(This article includes an exercise for you to try and the opportunity to feedback to Veriti via Facebook, regarding your experience).

In motivational interviewing, reflective listening is the primary skill used to demonstrate empathy, interest and understanding. Influencing behaviour change using reflective listening will help to clarify what the client is thinking, manage conflict, explore reasons for change and provide affirmation. Reflective listening begins with an interest in what the client has to say and a desire to truly understand how the client thinks. Novices using motivational interviewing often get trapped in what becomes an interrogation of the client, asking question after question with little or no reflection.

Exercise

Follow the guide below to listen effectively with an individual you are working with who is hoping to achieve a behaviour change:

Listen carefully with a goal of understanding the dilemma.
Give no advice.
Ask the following six questions:

1. ‘What makes you want to make this change?’
2. ‘How might you go about doing this in order to be successful?’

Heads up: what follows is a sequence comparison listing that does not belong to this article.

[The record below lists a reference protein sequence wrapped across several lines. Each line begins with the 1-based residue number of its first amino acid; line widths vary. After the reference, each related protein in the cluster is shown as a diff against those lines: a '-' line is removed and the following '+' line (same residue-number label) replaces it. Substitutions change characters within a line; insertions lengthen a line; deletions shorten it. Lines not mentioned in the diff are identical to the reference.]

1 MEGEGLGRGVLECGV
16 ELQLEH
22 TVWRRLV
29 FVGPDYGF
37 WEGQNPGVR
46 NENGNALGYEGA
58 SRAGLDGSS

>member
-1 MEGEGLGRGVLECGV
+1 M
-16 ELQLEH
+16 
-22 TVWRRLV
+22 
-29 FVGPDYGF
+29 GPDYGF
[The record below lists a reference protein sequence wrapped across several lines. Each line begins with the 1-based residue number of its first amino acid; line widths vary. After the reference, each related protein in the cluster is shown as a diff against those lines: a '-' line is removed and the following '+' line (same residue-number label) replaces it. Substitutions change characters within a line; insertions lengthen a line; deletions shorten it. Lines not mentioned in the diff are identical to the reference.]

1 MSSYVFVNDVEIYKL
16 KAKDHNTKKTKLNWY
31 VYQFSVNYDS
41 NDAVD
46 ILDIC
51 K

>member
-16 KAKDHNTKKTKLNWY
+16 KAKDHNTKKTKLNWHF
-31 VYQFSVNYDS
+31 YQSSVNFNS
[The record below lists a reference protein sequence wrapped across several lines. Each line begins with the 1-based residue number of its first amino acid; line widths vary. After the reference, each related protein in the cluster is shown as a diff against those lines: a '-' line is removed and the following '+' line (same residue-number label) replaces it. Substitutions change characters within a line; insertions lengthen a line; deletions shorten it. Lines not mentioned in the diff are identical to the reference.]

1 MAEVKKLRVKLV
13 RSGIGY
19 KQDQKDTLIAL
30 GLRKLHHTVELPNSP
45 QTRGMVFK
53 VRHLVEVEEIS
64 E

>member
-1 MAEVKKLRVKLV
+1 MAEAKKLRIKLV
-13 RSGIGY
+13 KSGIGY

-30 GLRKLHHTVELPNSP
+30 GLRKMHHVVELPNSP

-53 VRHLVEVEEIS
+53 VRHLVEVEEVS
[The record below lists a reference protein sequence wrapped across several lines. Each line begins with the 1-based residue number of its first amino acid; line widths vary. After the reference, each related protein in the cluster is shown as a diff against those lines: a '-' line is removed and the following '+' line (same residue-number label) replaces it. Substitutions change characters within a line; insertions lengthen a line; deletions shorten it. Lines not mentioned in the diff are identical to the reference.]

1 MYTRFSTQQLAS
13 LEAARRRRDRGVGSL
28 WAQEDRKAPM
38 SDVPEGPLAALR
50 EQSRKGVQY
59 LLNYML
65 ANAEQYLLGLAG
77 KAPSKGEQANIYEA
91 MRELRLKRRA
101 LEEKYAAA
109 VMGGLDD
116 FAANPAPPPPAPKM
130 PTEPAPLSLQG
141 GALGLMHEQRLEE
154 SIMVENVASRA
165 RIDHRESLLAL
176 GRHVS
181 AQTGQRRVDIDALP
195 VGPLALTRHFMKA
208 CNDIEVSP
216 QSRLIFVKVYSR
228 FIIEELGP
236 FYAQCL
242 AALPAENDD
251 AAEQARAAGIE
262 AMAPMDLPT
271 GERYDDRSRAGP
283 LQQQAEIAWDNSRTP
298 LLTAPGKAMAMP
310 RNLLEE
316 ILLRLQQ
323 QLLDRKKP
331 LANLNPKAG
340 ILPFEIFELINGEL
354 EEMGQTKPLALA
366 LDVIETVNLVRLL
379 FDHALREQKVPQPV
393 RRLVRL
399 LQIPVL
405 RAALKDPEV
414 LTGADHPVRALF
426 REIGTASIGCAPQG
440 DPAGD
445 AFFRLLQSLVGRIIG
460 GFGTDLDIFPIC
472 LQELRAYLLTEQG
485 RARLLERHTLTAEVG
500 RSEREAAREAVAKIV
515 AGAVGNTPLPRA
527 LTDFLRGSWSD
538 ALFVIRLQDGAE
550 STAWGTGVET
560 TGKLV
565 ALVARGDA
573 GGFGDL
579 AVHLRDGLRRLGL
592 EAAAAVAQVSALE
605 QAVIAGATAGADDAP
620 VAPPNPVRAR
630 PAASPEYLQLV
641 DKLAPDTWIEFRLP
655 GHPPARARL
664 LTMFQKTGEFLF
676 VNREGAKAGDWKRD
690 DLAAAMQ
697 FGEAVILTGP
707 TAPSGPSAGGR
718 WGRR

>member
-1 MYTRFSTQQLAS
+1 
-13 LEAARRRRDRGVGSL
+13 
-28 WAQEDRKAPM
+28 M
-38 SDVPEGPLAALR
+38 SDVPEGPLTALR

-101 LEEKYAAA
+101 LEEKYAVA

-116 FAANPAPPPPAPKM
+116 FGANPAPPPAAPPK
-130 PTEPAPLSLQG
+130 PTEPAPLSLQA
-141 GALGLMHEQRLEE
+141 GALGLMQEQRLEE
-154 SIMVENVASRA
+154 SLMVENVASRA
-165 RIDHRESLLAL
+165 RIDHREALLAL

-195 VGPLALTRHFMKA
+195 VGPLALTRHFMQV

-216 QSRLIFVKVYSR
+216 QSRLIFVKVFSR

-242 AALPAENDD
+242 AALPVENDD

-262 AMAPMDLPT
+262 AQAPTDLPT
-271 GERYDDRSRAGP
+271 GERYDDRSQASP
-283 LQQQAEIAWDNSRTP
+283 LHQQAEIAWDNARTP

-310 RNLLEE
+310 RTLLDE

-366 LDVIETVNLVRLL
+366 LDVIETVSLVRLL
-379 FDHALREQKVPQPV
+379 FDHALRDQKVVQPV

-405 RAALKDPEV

3. ‘What are the three best reasons for you to do this?’
4. ‘On a scale of 0 to 10, how important would you say that it is for you that you make this change?’

Follow up with:

5. ‘And what makes you a _ and not a zero?’

Provide a brief summary/reflection of the speaker’s motivations for change
Now ask:

6. ‘So what do you think you will do?’

Now just listen with interest.

Reflection- what was it like for you as the listener? What did you notice about your thoughts? Were you tempted to provide advice or education? What did you think/feel being in a position where you did not advise? What may your key learnings be from this activity?

[Miller, 2012]

We would be very interested to hear how this exercise went for you and would invite you to provide feedback via the Veriti Facebook page.

References
Miller, N. H. (2010). Motivational interviewing as a prelude to coaching in healthcare settings. Journal of Cardiovascular Nursing, 25(3), 247-251.

Miller, W. (2012). Motivational Interviewing: What It Is, How it works, How to learn it. 2 Day Workshop Southbank Institute of TAFE, Brisbane 7th-8th November.

Miller, W. R., & Rollnick, S. (2013). Motivational Interviewing: Helping people change (3rd Ed.). New York: Guilford Press.

Resnicow, K., & McMaster, F. (2012). Motivational interviewing: Moving from why to how with autonomy support. International Journal of Behavioural Nutrition and Physical Activity, 9, 1-9.

Rosengren, D. B. (2009). Building motivational interviewing skills: A practitioner workbook. New York: Guilford Press.

Steinberg, M. (2011). Motivational interviewing Part 2: An overview of skills and challenging clinical encounters. Diabetes Spectrum, 24(4), 231-233.